by Emily Waldrep
Burglary, trespassing and theft rates in Tyler County have risen over the past month, and are expected to continue rising throughout the Labor Day holiday. In the past week, approximately seven arrests in Tyler County have been made as a result of criminal trespass and burglary of a habitation.
The spike in these charges usually happens around Labor Day weekend, and Clint Sturrock of the Tyler County Sheriff's department says that residents coming back to their deer camps has a lot to do with the larger than normal number of burglaries, trespassing and theft.
"An increased number of people come into Tyler County for Labor Day weekend and cause an increase in burglaries every year," says Sturrock. "Add in the people who are coming back to Tyler County to set up deer camps and explore the woods for hunting spots, and that can equal a large amount of trespassing and theft related arrest."
From August 13 through August 20, the Sheriff's Department, along with the Woodville police, made seven theft and trespassing arrests.
Elie John Fruge III, age 43, of Colmesneil, Elie John Fruge, Jr., age 64, of Colmesneil, and Jessica Elaine Williams, age 28, of Woodville were all arrested and charged with Criminal Trespass. Jacob Robert Jones, age 22 of Warren, James Thomas Reynolds, age 24, of Woodville, Charles Robert Riley, age 44, of Bronson, and Virginia Riley, age 28, of Bronson were all arrested and charged with Burglary of a Habitation.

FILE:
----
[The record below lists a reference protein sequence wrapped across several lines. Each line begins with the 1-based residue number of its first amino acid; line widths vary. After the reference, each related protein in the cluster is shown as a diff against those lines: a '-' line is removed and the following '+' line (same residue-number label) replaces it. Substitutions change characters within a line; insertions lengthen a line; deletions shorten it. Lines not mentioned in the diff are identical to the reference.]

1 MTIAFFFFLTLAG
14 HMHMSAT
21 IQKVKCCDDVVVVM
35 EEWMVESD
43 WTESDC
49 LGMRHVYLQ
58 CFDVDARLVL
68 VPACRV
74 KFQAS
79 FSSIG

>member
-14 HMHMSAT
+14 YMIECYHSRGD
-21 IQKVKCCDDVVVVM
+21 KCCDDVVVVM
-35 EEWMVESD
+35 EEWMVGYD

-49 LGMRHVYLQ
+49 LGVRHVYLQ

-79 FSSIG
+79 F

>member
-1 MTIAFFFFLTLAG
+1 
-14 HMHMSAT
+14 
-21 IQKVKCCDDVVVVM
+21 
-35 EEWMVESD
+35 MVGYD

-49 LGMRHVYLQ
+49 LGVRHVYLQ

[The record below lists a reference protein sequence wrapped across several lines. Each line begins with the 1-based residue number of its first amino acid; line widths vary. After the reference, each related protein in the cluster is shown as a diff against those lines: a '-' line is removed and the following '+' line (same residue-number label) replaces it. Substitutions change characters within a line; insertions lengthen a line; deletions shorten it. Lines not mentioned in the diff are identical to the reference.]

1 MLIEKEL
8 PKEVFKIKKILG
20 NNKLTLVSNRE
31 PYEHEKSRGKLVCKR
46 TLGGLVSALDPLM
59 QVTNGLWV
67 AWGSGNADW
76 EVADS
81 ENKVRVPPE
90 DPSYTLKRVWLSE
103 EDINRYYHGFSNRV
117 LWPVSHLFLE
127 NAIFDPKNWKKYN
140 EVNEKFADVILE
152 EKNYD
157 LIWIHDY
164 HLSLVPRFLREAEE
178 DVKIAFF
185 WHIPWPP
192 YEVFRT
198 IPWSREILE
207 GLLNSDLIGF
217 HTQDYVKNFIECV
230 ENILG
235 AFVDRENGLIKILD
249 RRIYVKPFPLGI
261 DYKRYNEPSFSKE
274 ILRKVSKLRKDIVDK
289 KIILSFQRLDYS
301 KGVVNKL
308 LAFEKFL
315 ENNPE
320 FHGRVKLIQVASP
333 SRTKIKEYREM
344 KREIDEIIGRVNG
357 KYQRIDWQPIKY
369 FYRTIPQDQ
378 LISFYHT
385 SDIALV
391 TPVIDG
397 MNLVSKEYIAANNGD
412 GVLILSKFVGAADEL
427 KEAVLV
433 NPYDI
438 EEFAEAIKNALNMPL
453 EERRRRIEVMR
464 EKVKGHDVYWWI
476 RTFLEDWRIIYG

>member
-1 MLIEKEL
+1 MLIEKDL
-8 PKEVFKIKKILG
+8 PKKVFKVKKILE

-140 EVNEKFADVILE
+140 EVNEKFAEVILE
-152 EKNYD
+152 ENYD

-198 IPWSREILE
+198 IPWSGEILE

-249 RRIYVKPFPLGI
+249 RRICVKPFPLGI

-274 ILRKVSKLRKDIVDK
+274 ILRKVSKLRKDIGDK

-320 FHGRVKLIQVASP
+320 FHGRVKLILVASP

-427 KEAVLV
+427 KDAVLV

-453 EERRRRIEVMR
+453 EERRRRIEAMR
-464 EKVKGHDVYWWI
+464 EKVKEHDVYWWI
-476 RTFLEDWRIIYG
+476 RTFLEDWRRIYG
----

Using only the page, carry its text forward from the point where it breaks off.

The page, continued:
Since 2005, the rate for solving theft and burglary have been low, but have been rising due to the community actively reporting stolen items. Most residents don't know that every single stolen item, no matter how insignificant, should be reported to the police so that the thief can be caught and charged. The more tips that police have, the more likely the burglar will be caught.
Residents should keep in mind that deer camps are a hot spot for criminal activity, and should always keep their things hidden and locked up whenever they are not being used or supervised. Padlocks and security systems are also a good way to keep thieves at bay. Some residents even take special care to remove valuables from uninhabited deer camps or property during Labor Day weekend, when crime rates skyrocket.